United States District Court, N.D. Illinois, Eastern Division
MEMORANDUM OPINION AND ORDER
A. Guzmán United States District Judge
reasons stated below, defendant's motion to compel
arbitration and stay litigation is denied.
Rolando Chacon, alleges in this putative class action that
defendant Comcast Cable Communications Management, LLC
(“Comcast”) violated the Telephone Consumer
Protection Act, 47 U.S.C. § 227 et seq.
(“TCPA”), when it repeatedly called him in
February and March 2017, asking for someone named Luke Johns
or Luke Johnson. (ECF No. 34, First Am. Compl.) Comcast moves
to compel arbitration and stay this action on the basis that
Chacon entered into a Subscriber Agreement with Comcast that
requires arbitration of the parties' disputes.
Federal Arbitration Act, 9 U.S.C. § 1 et seq.
(“FAA”), governs the enforcement of arbitration
agreements. Int'l Ins. Co. v. Caja Nacional de Ahorro
y Seguro, 293 F.3d 392, 395 (7th Cir. 2002). The FAA
“evinces a national policy favoring arbitration”
and “requires federal courts to place arbitration
agreements on an equal footing with other contracts and
enforce them according to their terms.” A.D. v.
Credit One Bank, N.A., 885 F.3d 1054, 1059-60 (7th Cir.
2018) (internal quotation marks and citations omitted). The
Court will compel arbitration under the FAA “if three
elements are present: (1) an enforceable written agreement to
arbitrate, (2) a dispute within the scope of the arbitration
agreement, and (3) a refusal to arbitrate.”
Id. at 1060. The third element is satisfied because
Chacon refuses to arbitrate.
support of its motion, Comcast submits the declaration of
Nicole Patel, a Comcast Director of Regulatory Compliance,
who states that Comcast's business records reflect that
Chacon subscribed to Comcast's Xfinity cable service for
an apartment on South Harding Avenue in Chicago in late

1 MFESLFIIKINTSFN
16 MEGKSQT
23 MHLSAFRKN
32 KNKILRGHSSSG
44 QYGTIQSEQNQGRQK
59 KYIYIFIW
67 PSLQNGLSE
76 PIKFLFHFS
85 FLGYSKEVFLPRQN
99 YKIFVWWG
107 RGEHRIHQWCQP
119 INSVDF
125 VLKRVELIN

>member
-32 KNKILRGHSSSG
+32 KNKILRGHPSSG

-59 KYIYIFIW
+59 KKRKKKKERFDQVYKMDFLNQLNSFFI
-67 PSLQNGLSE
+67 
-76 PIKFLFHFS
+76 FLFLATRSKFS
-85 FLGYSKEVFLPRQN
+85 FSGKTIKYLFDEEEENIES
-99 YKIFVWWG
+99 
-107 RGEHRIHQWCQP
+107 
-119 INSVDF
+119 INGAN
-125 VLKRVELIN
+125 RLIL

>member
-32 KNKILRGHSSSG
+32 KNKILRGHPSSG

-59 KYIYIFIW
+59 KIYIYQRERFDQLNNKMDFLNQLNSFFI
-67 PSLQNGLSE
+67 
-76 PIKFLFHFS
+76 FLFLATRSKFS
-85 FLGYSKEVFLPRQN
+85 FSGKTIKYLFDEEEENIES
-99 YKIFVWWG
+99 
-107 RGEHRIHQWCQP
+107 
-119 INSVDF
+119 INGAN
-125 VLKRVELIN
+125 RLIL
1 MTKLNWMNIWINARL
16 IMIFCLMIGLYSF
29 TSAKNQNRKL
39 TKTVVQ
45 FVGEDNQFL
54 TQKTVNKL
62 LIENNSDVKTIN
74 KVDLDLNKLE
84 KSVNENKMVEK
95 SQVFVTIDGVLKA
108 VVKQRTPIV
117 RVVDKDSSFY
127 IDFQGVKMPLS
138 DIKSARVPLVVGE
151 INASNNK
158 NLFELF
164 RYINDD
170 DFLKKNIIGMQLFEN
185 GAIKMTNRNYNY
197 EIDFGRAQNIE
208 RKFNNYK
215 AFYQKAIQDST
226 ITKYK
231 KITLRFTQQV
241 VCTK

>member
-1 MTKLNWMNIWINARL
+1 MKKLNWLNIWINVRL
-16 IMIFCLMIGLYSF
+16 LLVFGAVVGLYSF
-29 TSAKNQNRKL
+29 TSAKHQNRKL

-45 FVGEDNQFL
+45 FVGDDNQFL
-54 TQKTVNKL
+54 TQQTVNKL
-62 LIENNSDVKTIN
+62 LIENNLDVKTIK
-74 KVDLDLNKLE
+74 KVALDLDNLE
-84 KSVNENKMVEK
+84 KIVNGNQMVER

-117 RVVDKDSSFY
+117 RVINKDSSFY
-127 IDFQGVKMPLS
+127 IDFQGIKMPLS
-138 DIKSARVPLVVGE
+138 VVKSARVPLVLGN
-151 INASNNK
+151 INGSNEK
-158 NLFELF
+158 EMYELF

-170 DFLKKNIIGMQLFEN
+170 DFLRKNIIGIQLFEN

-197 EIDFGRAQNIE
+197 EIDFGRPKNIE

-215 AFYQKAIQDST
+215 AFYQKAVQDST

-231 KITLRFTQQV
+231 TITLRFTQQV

January 2015, and Chacon then received and paid for service
in connection with his Comcast account until his service was
disconnected in November 2016. (ECF No. 19-1, Decl. of Nicole
Patel ¶¶ 1, 5.) Patel states that Comcast's
regular business practice since prior to 2015 is for its
installation technicians to provide Comcast's Subscriber
Agreement to customers in connection with the installation
and for the technicians to direct customers to read and
accept the Subscriber Agreement when activating service.
(Id. ¶ 6.) Attached to Patel's declaration
is a copy of the “Comcast Customer Privacy
Notice” and the “Comcast Agreement for
Residential Services” (“Subscriber
Agreement”) as they existed at the time Chacon
subscribed to Comcast's service. (Id. ¶ 7
& Ex. 1.) The Subscriber Agreement contains a binding
arbitration provision as well as a provision that allows
subscribers to opt out of arbitration by notifying Comcast
within thirty days of receiving the Subscriber Agreement.
(Id. ¶ 9.) Patel states that Comcast's
regular business practice is to maintain records of such
opt-out requests, and it has no record of Chacon's having
notified Comcast that he wished to opt out of the arbitration
provision. (Id. ¶¶ 10-11.)
response to Comcast's motion, Chacon submits a